Fire and Water
Wednesday, July 19, 2017
FIRE AND WATER: Whatcom County Fire District 8 and City of Bellingham officials met briefly this week. The Lake Whatcom Policy Group, the governing agencies for that municipal reservoir formed chiefly of Whatcom County and the City of Bellingham, also met this week. And though one topic was fire and the other was water, each group learned independently that their efforts suffer financially from a similar cause.
Financial analysts have for some time understood that Washington state’s creaky revenue structures, many of these dating back to the 1930s, are slowly breaking down. There are multiple factors and root causes—the downward pressure of unfunded mandates by state and federal legislatures; the divestment and decline of state and local governments in funding public infrastructure and capital facilities; revenues lost in the Recession of 2007-08 were not replaced; and perhaps most perniciously through time, a series of caps and lids (many imposed by voter initiatives) that limit tax revenues to the rate of inflation but that are insufficient to keep pace with population growth or expected levels of service. Republicans as a party set out some decades ago to suffocate the public sector, and—make no mistake—that is what is occurring.
When it comes to fire and water capacity, though, the public likes a little government.
In 2016, the City of Bellingham sought professional analysis on factors that were chewing into the city’s financial reserve and general operating fund. City leaders learned to their dismay that projections indicated fund reserve balances would be depleted in five years, and the city would therefore have to begin to cut back on levels of service.
A couple of instruments might serve to provide tax revenue for special purpose and ease the pressure on the city’s general operating fund.
One is the transportation benefit district, a two-tenths of one percent sales tax approved by Bellingham voters in 2010 to shore up transit services and nonmotorized transportation alternatives.
Another instrument is the formation of a regional fire authority (RFA), the topic of early discussion this week between Fire District 8 [Marietta] and the City of Bellingham. The formation of a planning committee is the first official step for the two organizations to start the planning process, according to Bill Hewett, Bellingham assistant fire chief.
A regional fire authority is a special-purpose district established by voters in a service area that provides funding for fire and emergency medical services. The RFA can be made up of cities, fire districts or a combination of the two. District boundaries are expandable in the event the model is successful and other fire districts want to join. The district is governed by an independent elected board.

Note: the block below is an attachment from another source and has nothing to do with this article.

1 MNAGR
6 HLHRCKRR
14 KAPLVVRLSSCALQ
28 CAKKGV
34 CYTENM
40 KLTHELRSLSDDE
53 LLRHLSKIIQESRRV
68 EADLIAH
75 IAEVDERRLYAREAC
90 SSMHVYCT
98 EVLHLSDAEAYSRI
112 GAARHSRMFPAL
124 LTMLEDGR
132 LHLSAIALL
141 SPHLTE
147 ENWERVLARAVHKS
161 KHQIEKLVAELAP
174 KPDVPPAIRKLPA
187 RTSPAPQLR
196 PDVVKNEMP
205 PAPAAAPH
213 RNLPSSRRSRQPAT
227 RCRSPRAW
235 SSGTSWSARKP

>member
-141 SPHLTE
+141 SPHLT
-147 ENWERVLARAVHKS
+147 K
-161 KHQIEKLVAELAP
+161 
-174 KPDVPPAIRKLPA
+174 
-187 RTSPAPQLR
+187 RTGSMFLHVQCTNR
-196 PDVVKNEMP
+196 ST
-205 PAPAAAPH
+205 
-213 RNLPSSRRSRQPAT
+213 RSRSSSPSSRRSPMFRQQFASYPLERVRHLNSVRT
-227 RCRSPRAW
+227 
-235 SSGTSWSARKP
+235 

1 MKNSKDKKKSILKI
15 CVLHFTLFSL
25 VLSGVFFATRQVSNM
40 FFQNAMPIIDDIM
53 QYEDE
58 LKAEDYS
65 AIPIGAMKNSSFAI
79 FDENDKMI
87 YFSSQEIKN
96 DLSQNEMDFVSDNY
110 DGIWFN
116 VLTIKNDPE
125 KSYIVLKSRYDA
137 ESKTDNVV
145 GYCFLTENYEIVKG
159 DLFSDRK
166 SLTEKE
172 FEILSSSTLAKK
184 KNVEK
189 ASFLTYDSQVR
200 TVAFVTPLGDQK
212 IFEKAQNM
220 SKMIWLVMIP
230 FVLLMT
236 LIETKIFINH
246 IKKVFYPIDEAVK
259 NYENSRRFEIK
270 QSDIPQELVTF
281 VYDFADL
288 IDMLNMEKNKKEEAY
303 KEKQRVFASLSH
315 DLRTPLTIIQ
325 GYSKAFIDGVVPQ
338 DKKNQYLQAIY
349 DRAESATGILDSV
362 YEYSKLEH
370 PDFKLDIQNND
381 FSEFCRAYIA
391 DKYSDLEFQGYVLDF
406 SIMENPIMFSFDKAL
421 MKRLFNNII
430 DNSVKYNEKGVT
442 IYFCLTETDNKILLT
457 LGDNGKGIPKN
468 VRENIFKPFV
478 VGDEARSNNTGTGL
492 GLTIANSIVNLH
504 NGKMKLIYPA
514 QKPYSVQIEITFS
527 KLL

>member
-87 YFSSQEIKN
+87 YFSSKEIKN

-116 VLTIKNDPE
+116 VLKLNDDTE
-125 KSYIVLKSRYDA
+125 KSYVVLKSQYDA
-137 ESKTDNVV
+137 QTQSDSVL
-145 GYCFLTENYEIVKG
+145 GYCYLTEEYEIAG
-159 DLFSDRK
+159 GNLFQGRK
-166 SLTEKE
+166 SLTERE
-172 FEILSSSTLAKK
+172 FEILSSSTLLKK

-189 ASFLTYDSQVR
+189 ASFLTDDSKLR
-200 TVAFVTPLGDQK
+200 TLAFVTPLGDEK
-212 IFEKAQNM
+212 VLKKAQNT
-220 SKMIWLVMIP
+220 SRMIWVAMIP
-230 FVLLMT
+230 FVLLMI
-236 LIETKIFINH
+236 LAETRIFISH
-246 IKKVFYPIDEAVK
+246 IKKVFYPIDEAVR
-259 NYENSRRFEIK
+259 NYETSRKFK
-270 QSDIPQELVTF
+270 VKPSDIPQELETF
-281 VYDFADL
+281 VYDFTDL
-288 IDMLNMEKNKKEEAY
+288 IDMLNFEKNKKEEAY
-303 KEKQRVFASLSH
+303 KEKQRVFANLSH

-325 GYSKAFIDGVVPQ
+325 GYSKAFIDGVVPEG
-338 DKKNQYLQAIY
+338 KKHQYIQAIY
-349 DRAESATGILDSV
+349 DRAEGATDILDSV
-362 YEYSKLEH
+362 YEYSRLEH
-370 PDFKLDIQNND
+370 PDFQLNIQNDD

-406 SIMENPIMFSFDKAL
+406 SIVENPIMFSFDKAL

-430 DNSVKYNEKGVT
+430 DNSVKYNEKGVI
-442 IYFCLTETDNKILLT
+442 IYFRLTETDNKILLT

The planning committee will meet regularly over the next several months to determine the feasibility of a regional fire protection authority and develop a service plan, Hewett said. This plan would outline what fire services should be provided, how the RFA should be governed, and how the RFA should be funded. If a plan is developed, it would be submitted to the full City Council and Board of Fire Commissioners for consideration to be placed on a future ballot for the voters to approve.
The advantages are not only related to dedicated funding, but the operational efficiencies that would arrive from consolidating the fiefdoms of multiple fire districts into a coherent whole.
“Our hope is an RFA would be seamless for citizens, and they can enjoy the levels of service they always have,” Bellingham Mayor Kelli Linville explained. “For the city financially, it would mean that a general fund department would now have a dedicated fund and an independent administrative body, which the city would be part of so we can continue to advocate and influence on behalf of excellent service.
“Every fire chief I’ve worked with has talked about an RFA,” Linville said. “And they’ve talked about it being countywide, and I found the idea of a dedicated funding source for a vital service appealing. I also thought that it might be unattainable when we look at how difficult it was to get emergency medical services (EMS) integrated countywide.
“Our first effort has to be the feasibility of the idea—what does the commitment mean financially, what does it means in terms of the levels of service provided?” Linville explained. “And then if we think it is feasible, how do we proceed?
“We decided to first explore the issue with District 8, but that district covers quit an extensive bit of property,” she said. “It is not a small district in the area they cover. And we’ve been very transparent in our invitation to other districts to sit in and see how we go about doing this.”
A problem of fire is analogous to one of water, as the Lake Whatcom Policy Group learned this week.
County Council approval of a Water Action Plan for Lake Whatcom in 2014—a series of capital improvements for stormwater and remediations for pollutants entering the reservoir—saw tremendous output in 2017 as many of these projects have come on line. Yet the’ve had the effect (understood at the time the 2014 plan was adopted) of drawing down and threatening exhaustion of the fund that pays for them.
It’s a topic for another column, but it suggests an analogous instrument like the RFA, a special-purpose taxing district to help finance the understood commitment to restoring a water supply for half the county’s population.
We’ll offer another solution, too: Stop electing into office an ideology committed to suffocating government at the state and federal levels, so those governments and their revenue capacities may better assist at the local level for things like fire and water.